CPRA will continue to play a lead role with the ISRC, by forming an Implementation Steering Committee, which will be comprised of members from CPRA, government officials, academics, sector representatives and students. CPRA will also develop tools and resources which will assist communities in implementing the Framework.
Implementation of the Framework will begin in earnest now that the Ministers have offered their endorsement. Governments, communities and organizations working in allied sectors will be invited to apply the Framework to their own policies, practices and procedures in a manner and timeline that works best for them.
Purchase a hard copy of the Frameowrk for Recreation in Canada $12.00 per copy. Please contact firstname.lastname@example.org for more information.
Share information about the Framework for Recreation in Canada with your colleagues, staff and sector partners -- CPRA has created a PPT presentation for your use.
CPRA hosted a Webinar on the Framework on June 18th - the webinar recording is now available. Check it out.
One page Summary of the Framework for Recreation
What is the Framework for Recreation?
Since 2011, CPRA has been co-leading with the Interprovincial Sport and Recreation Council (ISRC) the development of A Framework for Recreation in Canada. The Framework will provide a new vision for recreation and suggest some common ways of thinking about the renewal of recreation based on clear goals and underlying values and principles. A Summit was held in Toronto in November 2014 bringing together recreation leaders from across the country. Read the Summit Synopsis.
Advertise with CPRA - A Great Way to Reach a National Audience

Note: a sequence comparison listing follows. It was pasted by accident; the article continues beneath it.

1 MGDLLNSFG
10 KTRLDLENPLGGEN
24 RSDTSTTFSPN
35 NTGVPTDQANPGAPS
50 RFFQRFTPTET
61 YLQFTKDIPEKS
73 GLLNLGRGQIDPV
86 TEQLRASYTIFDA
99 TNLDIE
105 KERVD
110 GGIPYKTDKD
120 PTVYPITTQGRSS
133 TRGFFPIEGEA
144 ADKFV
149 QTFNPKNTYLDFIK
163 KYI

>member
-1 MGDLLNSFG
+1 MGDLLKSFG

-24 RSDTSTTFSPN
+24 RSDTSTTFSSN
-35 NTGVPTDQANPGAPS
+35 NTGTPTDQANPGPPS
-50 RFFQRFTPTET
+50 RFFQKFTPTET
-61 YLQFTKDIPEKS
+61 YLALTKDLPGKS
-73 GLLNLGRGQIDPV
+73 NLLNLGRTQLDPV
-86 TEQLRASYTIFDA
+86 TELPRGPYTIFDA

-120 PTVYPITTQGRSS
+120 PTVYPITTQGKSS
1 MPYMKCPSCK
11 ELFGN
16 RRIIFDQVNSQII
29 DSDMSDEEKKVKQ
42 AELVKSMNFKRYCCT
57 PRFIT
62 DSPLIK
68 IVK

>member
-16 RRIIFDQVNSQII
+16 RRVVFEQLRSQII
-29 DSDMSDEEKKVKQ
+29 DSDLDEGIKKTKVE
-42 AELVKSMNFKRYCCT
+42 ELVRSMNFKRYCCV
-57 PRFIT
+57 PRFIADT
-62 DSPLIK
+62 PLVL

When it comes to the promotion of healthy communities and enhancing the quality of life and environments for all Canadians through collaboration, Canadian Parks and Recreation Association is the organization that works to achieve this.
The relationship we have with our audience is like having one-on-one discussions. Why not join our discussions today? CPRA has three distinct ways for you to tap into their extensive network of parks and recreation specialists, advocates, volunteers and participants!
Learn about our Advertising Opportunities
The Leisure Information Network is the home of the National Recreation Database - a source of over 10,000 practical resources for recreation, parks, and healthy living practitioners, available for download free of charge. The LIN site also offers news and events, program success stories, activity ideas and a weekly ebulletin.
The Active After School Hub is a website intended for practitioners and decision-makers within the after school sector.The site is a place where community members will be able to find the resources to help deliver active after school programs, engage with a community of their peers, and advocate for better programs and greater public access to them.
The Northern Links website is the first stop for First Nations, Inuit and Métis recreation practitioners. The site will help provide culturally relevant and physically engaging opportunities for your community. There you will find news, events, resources, leads to funding sources, and recreational program ideas and activities to support you in your work. The Sharing Circle listserv will connect you to other recreation practitioners in Aboriginal communities across the country.
The Canadian Parks and Recreation Association (CPRA) is a national organization dedicated to realizing the full potential of parks and recreation as a major contributor to community health and vibrancy. Membership includes the 13 provincial and territorial parks and recreation associations and their extensive networks of service providers in over 90% of Canadian communities.
CPRA collaborates with a host of other national organizations operating in the recreation, physical activity, environmental, facilities, sport, public health, crime prevention and social services arenas.
Over the course of its 60-year history, CPRA has become a credible and strong national leader in our sector. In addition to our advocacy on the benefits of parks and recreation, we provide our members with the information, resources and the professional development they can use to make a difference in their own community. Through broad-based community involvement, we find solutions to social challenges, influence policy direction and generate momentum towards community quality of life.
CPRA is a registered charity.